Halloween is one of my favorite holidays. I enjoy the costumes. I wish I didn't enjoy the candy. But candy or no candy, the costumes, and carnival air of the evening are something I look forward to every year. One of the other things I enjoy about Halloween, is that everyone, regardless of your age, can enjoy the holiday. So for this blog post I've included books for each age range. Enjoy!

Ages 14 & UP
Fat Vampire by Adam Rex
If you were a fifteen year old boy you might have dreams of a hot sexy vampire chick turning you, and romantically living happily ever after with super vampire powers. But that of course, would be a fantasy. What might really happen is that you get attacked one night by half crazed schoolmate who could care less who he attacked, and you end up fat and fifteen forever. This of course is what happened to Doug. Fat and fifteen, Doug now has to feed on blood, but has no idea of how to get it. He isn't a murderer, animals are kinda hard to catch, and robbing blood banks isn't as easy as one might think.

In Adam Rex's hands Doug, the fat vampire, seems like a lot of the kids you went to high school with. He wants to be cool, he wants the new foreign exchange student to like him, he wants to be a popular kid. But he isn't, and as Adam Rex wisely points out towards the end of the book, sometimes he isn't even nice.

Adam Rex is the author of one of my all time favorite books, The True Meaning of Smekday. Smekday is a super funny read for kids 10 to 14. Fat Vampire is for an older crowd, but the humor is still there, it is just darker. There is a gloomy hilarity that pervades this high school fantasy. The gloom, oddly, makes the story seem all the more realistic. Don't expect a happy ending, but expect a rewarding one.

Ages 10 to 14
Weenie Series: In the Land of the Weenies, Invasion of the Road Weenies, The Curse of the Campfire Weenies, The Battle of the Red Hot Pepper Weenies 
by David Lubar
David Lubar writes funny, off beat short stories, that frequently have unexpected or surprise fantastical endings. For example, there is the Thanksgiving when the vegetarian relatives come to visit. The house is attacked by monster turkeys who go after the vegetarians because they taste better. Or there is the kid who secretly meets up with his Internet friend, who turns out not to be a 12-year-old, but an adult man. That is fine with the kid who then lets loose his fangs and attacks. In Mr. Lubar's hands these little tales take up more than two sentences each, they usually they run three to five pages.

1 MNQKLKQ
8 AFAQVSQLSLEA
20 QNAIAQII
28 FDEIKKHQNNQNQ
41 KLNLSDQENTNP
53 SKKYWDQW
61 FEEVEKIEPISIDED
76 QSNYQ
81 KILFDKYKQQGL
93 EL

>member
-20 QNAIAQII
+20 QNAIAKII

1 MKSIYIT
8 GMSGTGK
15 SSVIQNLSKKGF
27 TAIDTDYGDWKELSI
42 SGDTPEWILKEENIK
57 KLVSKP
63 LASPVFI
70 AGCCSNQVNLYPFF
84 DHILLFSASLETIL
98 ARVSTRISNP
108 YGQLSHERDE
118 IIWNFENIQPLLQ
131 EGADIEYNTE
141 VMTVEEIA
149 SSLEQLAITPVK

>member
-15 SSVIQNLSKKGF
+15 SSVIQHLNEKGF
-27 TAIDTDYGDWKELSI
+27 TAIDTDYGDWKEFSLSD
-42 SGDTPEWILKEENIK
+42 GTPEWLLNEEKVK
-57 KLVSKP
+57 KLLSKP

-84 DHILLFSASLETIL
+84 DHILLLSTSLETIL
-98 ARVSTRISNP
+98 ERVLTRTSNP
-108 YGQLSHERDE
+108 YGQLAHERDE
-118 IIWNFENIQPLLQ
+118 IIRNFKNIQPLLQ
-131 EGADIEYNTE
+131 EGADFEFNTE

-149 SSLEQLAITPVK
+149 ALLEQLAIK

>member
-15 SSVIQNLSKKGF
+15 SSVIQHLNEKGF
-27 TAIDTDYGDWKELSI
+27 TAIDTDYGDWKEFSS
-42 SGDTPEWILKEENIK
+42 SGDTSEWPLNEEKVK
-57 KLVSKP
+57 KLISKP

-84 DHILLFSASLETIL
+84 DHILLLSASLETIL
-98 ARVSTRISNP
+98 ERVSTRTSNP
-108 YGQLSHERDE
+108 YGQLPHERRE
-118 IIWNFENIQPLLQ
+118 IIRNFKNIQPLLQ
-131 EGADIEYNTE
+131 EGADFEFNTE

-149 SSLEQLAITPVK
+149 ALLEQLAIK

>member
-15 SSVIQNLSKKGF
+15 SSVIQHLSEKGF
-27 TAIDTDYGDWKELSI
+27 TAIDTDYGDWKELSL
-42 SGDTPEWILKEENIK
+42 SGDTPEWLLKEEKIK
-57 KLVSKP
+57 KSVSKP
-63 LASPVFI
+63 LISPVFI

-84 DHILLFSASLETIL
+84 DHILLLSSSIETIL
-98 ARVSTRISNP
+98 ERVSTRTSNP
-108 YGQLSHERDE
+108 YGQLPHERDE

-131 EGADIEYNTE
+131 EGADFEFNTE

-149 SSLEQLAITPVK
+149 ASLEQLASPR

David Lubar's short stories are quirky mixtures of science fiction and typical middle class American life. His protagonists are children, typically from 7 to 17 years of age. His tales read like urban legends, and maybe that is where they came from; they stick in your head and make you smile  & shiver at the oddest times. His tales can be creepy, and scary. They are perfect Halloween reading!

Ages 6 to 10
Dark Emperor & Other Poems of the Night
by Joyce Sidman
illustrated by Rick Allen
COOL BOOK! Fantastic illustrations. Using linoleum cuts illustrator Rick Allen has created amazing visions of the natural world at night time. Each complex and lyrical illustration accompanies an equally lyrical poem describing a life form within the illustration. Some of the poems rhyme, some do not, but they each create a feeling of darkness and life. The poems and illustrations are the heart of the book, but along the right hand border of each set there is a paragraph with a literal retelling of all the poem describes. In a typical book I would say that the paragraphs are scientific expansions of the poem, but they don't read like science, they read like a story of their own.

For example there is the first poem, Welcome to the Night, the first stanza begins:

"To all of you who crawl and creep,
who buzz and chirp and hoot and peep....."

On the same page there is a colored linoleum cut of a Raccoon washing it's hands with the sun setting behind it. The adjoining page has a larger illustration with a dappled curling, gnarled oak. A raccoon is climbing down the tree and pale flocks of birds are flying past in the background. Faintly you can see a deer peeping it's head over the grasses and looking directly at you. There is a log in the foreground, almost covered with grasses and, mushrooms and flowers. A mouse peeks out of the grass in front of the log, a snail climbs down a leaf on the left, and a newt hides behind a blade of grass to the right. Meanwhile, in the grasses, there is a spider weaving a web. To the right of this illustration is a paragraph, which begins:

"As night falls, the nocturnal world wakes. Mice begin to stir, moths flutter into the starlight, and deer step out from hidden places to roam and forage...."

This is the most beautiful picture book I have seen this year.

Ages 3 to 6
Frank was a Monster who Wanted to Dance by Keith Graves